Steve Walsh, MBA '16
Steve Walsh enrolled in the BC MBA program knowing more about management than some of his professors—but nearly nothing about business.
He’d learned to manage as an officer in the U.S. Navy. He’d been deployed several times around Africa and had commanded as many as 40 sailors, including some who were nearly two decades older than he was. But unlike the typical MBA candidate, he hadn’t learned the ins and outs of corporate financial statements or Excel spreadsheets. He knew big guns, not big data.
“Not having a quantitative background, that left me without the hard skills that most business students have,” he says. “One of the things I appreciate about BC’s Carroll School of Management is that you get those skills. You get the baseline knowledge in accounting, economics and marketing, and it’s quantitatively based, which is the language of business.”
Walsh, who’s 29, concentrated his studies in finance and management and says the concentrations provided him a new skillset for analyzing firms. “I now have the ability to look at the financial statements or business strategy of a company and establish a solid understanding of its health and operations,” he says.
He further deepened his financial knowledge through an internship at CBRE, a commercial real-estate company, where he worked on a debt-underwriting team.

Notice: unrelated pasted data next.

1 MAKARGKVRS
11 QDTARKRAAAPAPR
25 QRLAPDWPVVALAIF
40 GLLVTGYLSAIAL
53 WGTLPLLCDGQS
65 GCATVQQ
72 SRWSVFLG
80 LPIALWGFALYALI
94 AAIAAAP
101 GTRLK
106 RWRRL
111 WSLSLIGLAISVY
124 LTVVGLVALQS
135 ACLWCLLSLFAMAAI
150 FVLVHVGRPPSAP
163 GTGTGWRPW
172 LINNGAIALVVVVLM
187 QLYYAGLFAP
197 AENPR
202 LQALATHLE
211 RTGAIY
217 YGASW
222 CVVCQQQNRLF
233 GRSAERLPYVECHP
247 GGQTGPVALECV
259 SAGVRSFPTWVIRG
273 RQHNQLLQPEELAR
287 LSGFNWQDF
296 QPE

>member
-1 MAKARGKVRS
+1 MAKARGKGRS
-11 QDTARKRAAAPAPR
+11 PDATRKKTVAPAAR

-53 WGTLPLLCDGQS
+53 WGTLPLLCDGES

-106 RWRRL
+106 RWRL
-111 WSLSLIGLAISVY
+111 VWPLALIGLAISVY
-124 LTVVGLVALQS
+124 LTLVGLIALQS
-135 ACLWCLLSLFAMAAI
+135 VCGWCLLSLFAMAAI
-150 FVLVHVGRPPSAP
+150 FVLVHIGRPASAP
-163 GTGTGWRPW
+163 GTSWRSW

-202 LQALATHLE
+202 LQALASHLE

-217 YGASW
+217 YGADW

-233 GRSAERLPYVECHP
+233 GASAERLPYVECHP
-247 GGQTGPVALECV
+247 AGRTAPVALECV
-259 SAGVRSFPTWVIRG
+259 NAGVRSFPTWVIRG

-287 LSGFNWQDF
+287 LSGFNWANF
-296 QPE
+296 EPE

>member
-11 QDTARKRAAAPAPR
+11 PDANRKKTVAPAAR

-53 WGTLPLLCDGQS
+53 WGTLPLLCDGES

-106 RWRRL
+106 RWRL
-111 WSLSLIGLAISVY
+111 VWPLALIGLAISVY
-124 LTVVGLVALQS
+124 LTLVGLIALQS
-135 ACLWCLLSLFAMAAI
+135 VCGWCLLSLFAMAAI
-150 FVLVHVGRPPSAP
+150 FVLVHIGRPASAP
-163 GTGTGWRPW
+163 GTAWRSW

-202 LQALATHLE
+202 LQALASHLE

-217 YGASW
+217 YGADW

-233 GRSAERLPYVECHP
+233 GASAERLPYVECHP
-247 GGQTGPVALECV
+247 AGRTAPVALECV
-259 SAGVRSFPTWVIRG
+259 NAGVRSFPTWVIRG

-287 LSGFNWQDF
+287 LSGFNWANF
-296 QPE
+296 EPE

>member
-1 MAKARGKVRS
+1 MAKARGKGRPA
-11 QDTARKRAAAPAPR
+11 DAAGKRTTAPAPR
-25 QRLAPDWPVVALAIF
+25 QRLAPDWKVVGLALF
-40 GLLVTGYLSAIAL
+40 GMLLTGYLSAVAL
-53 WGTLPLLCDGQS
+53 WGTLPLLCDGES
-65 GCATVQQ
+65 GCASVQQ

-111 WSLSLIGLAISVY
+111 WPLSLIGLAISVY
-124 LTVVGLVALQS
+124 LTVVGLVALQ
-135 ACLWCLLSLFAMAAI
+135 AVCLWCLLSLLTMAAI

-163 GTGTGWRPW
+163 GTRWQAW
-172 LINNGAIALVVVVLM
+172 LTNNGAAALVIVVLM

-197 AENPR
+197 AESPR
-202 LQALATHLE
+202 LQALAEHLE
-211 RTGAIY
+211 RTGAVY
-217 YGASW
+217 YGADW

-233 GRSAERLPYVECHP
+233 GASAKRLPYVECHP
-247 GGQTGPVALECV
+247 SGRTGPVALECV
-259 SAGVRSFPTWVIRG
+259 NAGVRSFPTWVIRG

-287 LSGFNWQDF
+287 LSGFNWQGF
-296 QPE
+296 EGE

Walsh had studied history as a Boston College undergrad and was commissioned in the Navy after graduation in 2009. His family, he says, was committed to the idea of service, and for him, the military felt right. He liked the physicality; he’d played rugby and been a cheerleader at BC. After Officer Candidate School in Rhode Island, he was sent to San Diego, his base for five years.
His Navy management training was mostly baptism by fire. “I showed up to the ship”—a guided missile destroyer—“and was put in charge of 20 sailors.” The toughest, and most important thing, was winning their trust by showing competence and self-confidence. “You’re working hand in hand with senior enlisted men who are the technical experts. They’re typically in their late 20s or early 30s.”
Walsh says military professional life is more flexible than civilians believe. Rank matters most, of course, but every day young officers are given chances to show what they’re capable of and given more responsibility if they excel.
“From day one, you have to brief your boss. If I gain his trust, you start to brief his boss. If your boss trusts you and you show competence, he’ll have no problem giving you the latitude to get the job done. It’s a meritocracy.”
Walsh, who grew up in Holbrook, Mass., will be staying in the Boston area after graduation in May. He has landed a job with Fidelity Investments and will be entering the company’s management rotational training program. He learned of the Fidelity program through both the company’s on-campus recruiting and through the MBA Vetrans conference, which serves veterans who are pursuing or have earned master’s degrees in business.